Thousands of Norfolk and Suffolk council workers could strike over pay dispute
Archant Â© 2014
Thousands of council workers and school support staff across Norfolk and Suffolk could be set to strike over what union leaders describe as a “miserly” pay rise offer.
Trade union Unison will start balloting its members tomorrow over whether industrial action should be taken after 70pc of its members nationally rejected a pay offer of 1pc for those earning more than £14,880.
If there is a ‘yes’ vote and the union’s industrial action committee gives the green light, then industrial action will start in July.
Jonathan Dunning, Unison branch secretary at Norfolk County Council, where some 4,000 workers are union members, said: “Council worker pay has been cut by 20pc in real terms since 2010. We are being told the economy is on the up yet the national employers have offered a miserly 1pc which is well below the rate of inflation.
“With fewer council workers expected to do more work to the same quality this is an insult too far. That is why UNISON members have called for the offer to be rejected and for them to be balloted on industrial action.”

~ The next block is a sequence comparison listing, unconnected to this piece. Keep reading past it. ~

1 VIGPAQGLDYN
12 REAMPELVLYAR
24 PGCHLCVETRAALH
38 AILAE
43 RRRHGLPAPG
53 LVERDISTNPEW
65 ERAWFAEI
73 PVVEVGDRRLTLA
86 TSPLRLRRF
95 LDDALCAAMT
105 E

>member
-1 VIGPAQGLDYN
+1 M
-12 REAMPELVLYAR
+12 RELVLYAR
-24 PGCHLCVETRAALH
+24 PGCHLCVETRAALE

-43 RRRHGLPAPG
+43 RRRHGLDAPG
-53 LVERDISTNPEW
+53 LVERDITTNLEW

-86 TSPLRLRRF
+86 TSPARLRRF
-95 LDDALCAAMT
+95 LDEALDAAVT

Yesterday, members of the union protested outside County Hall, the headquarters of Norfolk County Council.
Mr Dunning said: “The demonstration is part of a national day of protest that is seeking to draw this to local employers attention in the hope that they will use their influence within the national employers organisation so as to come up with an improved offer.
“If they come up with a meaningful and fair offer I would hope industrial action will be avoided.”
The ballot will start on Friday and last for four weeks, ending on June 23.
But a spokesman for the Local Government Association said the rise was a fair one and that those on lower salaries would get a higher increase.
The spokesman said: “In an unprecedentedly tough financial climate, councils are committing to ensuring that employees receive a pay rise and that the lowest paid receive the biggest increase.
“It is frustrating that Unison has failed to recognise this. We know that these have been difficult times for the local government workforce, which has worked wonders to keep vital local services running while councils are tackling the biggest cuts in living memory.
“In calling for strike action, Unison is further delaying the process of council employees receiving a pay increase this year.”
• What do you think? Do you think Unison members are right to consider industrial action? Write, giving full contact details, to Letters Editor, Prospect House, Rouen Road, Norwich NR1 1RE.